'Frustration and nervousness' over lack of SNP leadership polling, expert says
A LACK of polling data on the SNP leadership race has left the contenders nervous and pollsters frustrated, a data expert has said.
Mark Diffley, who now runs the Diffley Partnership after working as a director of Ipsos MORI in Edinburgh, told the BBC that the race to replace Nicola Sturgeon looked too close to call.
“The truth is we really don’t know,” he said. “For people like me who work with data and look at intelligence and so on through polling, it’s been quite a frustrating experience because there’s just been a bit of a lack of data on what SNP members are thinking through this contest.”
Diffley said there had only been “one proper poll of party members” during the entire race, and that the conclusions which could be drawn from that were very limited.
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He said this was firstly because that poll “was done about three weeks ago so things I think will have changed a fair bit”, and secondly because it didn’t canvas SNP members on second preferences.
Diffley said that the race looked close between Humza Yousaf and Kate Forbes, meaning that supporters of Ash Regan could see their second preference votes become “extremely important” when votes are counted.
SNP members have not been given a single vote, but instead are asked to rank their preferred choice of leader from 1 to 3. If no individual candidate gets 50% in the first round of voting then the candidate in last place is eliminated and their second preference votes redistributed.
Asked about the atmosphere in the different camps, Diffley said: “I think there’s one of nervousness, actually. Mirroring what I was saying earlier about the lack of polling data, there is a nervousness. I think there’s a general anticipation that this is a relatively tight race.”
He said that Yousaf (above) is seen as the favourite, and has the backing of more parliamentarians, but added: “There is an anticipation that when the envelope gets opened on Monday after voting closes, there is just absolutely no idea really, or no significant idea, about which way it’s going to go.”
Diffley also spoke about the “substantial amount of polling” on the SNP race which has looked at the views of the general public.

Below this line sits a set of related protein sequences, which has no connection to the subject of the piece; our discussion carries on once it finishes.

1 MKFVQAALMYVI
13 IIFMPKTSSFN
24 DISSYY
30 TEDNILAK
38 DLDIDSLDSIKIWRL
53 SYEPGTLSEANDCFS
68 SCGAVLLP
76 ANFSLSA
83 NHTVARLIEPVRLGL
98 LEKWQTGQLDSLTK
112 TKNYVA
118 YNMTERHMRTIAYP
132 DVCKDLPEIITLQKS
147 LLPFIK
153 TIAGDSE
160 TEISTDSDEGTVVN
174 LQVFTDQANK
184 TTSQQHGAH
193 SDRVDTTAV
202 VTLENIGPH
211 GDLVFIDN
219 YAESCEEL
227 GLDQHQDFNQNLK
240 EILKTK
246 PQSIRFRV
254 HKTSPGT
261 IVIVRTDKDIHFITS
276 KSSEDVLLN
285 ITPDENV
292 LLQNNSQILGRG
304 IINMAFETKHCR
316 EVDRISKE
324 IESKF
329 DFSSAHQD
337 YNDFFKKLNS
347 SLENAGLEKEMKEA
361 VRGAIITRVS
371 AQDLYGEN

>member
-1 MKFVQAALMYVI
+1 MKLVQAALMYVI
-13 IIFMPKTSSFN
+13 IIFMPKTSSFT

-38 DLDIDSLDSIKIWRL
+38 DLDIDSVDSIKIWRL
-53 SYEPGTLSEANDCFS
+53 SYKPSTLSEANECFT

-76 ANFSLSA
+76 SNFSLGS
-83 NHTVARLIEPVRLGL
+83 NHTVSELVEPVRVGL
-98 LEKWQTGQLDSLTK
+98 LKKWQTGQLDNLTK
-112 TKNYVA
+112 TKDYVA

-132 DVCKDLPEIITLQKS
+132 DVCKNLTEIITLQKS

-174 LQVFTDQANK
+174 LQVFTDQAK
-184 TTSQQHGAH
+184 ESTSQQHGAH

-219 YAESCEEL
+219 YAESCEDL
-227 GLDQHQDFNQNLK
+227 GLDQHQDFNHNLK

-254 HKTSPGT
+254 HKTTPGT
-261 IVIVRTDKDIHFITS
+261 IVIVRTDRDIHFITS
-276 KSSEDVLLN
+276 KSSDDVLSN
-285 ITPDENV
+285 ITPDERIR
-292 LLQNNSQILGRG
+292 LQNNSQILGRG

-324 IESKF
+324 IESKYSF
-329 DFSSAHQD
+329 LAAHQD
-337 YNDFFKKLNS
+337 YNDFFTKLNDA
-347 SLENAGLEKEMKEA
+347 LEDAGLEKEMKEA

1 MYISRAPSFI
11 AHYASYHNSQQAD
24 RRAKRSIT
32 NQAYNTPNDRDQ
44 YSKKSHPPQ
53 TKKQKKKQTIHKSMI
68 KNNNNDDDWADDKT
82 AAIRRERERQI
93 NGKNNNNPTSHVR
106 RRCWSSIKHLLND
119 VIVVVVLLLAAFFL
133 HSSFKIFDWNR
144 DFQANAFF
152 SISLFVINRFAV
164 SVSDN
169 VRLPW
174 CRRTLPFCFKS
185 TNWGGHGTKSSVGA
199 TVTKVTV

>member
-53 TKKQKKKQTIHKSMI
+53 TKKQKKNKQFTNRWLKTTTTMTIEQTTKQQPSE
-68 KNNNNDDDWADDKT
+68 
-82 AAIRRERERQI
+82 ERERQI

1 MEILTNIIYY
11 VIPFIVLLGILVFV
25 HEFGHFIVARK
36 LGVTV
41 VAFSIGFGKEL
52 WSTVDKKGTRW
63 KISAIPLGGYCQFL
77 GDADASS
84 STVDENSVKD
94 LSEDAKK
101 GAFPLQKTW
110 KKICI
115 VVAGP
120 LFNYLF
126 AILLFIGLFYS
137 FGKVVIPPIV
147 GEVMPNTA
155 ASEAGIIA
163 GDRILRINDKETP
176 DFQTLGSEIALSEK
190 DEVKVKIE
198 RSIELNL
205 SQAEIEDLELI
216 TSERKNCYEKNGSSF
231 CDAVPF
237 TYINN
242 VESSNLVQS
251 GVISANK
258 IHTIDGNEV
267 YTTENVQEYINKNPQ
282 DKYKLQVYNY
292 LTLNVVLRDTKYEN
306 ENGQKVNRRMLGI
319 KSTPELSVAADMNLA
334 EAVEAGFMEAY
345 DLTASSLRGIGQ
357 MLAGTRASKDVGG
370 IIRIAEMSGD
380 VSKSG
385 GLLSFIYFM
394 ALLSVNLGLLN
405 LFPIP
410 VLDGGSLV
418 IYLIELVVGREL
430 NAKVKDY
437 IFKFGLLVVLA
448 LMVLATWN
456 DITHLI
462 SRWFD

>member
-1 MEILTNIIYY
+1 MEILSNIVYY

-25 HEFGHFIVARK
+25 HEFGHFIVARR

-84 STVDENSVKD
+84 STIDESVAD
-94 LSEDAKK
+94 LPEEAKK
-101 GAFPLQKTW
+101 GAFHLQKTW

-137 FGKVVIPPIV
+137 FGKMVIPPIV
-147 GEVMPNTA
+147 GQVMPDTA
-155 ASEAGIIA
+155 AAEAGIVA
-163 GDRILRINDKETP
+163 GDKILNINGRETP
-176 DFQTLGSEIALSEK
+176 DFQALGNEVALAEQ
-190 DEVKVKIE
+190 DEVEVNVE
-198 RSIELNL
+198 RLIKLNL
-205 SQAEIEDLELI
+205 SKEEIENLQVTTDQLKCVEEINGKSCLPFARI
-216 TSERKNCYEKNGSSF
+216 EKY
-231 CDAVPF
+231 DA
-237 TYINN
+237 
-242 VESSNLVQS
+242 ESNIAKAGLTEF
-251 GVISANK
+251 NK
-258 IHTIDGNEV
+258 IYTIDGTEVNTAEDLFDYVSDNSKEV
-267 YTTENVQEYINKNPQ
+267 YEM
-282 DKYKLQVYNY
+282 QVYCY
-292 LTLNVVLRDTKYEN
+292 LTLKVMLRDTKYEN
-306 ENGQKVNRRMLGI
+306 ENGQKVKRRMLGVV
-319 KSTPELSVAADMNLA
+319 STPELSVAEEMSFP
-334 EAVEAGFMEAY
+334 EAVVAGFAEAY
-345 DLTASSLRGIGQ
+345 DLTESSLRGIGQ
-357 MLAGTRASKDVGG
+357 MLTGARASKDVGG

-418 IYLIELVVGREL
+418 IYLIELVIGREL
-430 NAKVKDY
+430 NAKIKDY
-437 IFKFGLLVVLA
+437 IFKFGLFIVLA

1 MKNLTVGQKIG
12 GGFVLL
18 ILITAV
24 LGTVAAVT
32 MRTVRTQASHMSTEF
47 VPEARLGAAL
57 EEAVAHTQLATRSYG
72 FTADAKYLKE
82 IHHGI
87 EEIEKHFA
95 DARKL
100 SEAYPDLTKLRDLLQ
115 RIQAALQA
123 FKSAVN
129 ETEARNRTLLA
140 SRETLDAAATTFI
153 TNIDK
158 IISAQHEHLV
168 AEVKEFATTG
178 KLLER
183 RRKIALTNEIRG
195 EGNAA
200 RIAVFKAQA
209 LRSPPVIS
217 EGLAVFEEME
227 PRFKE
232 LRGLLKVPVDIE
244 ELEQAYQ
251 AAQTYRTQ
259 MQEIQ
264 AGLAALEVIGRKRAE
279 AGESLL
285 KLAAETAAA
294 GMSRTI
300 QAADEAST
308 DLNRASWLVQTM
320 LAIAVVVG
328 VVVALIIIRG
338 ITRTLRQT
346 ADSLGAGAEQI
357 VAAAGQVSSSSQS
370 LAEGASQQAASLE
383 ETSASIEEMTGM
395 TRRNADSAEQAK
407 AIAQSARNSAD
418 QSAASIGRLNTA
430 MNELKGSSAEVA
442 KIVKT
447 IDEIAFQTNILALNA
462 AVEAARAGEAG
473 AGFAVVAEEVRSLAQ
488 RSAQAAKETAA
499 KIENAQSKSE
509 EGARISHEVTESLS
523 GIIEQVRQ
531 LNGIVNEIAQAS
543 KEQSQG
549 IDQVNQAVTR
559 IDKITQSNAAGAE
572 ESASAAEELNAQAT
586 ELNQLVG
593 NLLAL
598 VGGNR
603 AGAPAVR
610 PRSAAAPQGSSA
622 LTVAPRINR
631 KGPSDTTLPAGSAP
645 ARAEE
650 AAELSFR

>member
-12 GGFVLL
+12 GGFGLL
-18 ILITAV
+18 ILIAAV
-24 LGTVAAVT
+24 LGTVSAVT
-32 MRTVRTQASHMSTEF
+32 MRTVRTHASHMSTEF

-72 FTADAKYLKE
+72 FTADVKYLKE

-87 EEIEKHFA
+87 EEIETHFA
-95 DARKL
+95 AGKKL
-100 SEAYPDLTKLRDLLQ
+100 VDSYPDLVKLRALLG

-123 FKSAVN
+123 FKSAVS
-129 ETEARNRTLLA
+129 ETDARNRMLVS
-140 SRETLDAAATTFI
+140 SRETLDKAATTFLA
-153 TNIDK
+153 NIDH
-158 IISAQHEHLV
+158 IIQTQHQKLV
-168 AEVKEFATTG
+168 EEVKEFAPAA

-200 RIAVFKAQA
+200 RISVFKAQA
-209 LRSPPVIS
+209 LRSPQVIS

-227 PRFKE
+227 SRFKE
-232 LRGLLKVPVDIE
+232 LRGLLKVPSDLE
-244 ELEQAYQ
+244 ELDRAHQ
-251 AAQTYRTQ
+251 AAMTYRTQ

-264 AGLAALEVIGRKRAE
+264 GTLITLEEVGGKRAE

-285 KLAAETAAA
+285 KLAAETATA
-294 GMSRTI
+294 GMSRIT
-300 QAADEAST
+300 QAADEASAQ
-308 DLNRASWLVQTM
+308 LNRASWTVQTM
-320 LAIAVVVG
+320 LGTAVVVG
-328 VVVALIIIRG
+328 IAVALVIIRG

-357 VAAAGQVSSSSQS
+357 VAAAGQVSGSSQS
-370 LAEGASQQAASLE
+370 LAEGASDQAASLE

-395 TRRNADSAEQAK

He said that, due to the views of Labour and Tory voters, the public as a whole prefers Forbes over Yousaf or Regan on every measure.
Diffley said that while “we’ve seen Kate Forbes lean into this data quite a lot”, it didn’t necessarily mean that Tory or Labour voters will switch to SNP if she is chosen as leader.
The polling also suggests that there is a “relatively evenly split” between SNP voters over whether they prefer Forbes or Yousaf, Diffley said.
The BBC show also heard from Alex Apati from the betting firm Ladbrokes. He said that the “odds certainly suggest at the moment that it’s maybe not as close as the polls suggest”.
“Kate Forbes is 3/1 second favourite, Humza Yousaf himself is 1/4. Ash Regan I think is a 28/1 shot at the moment.
“So the odds, while it’s not completely a dead-cert at the moment for Humza, he has actually headed the betting for just over a month now and this is by far the shortest he’s been.”
Apati said that odds were adapted according to where the money’s going, and not according to polling.
He said: “If you take for example when we first opened the market, I think we were quick to make Angus Robertson favourite because that felt like the natural progression and punters definitely agreed with that at the time. I think even right now Robertson is still the third most popular pick in terms of money taken, even though he ruled himself out pretty much after a few days.”
Finishing the interview, Apati said that Nicola Sturgeon was currently on odds of 20/1 to appear on either Strictly Come Dancing or I’m a Celebrity later this year.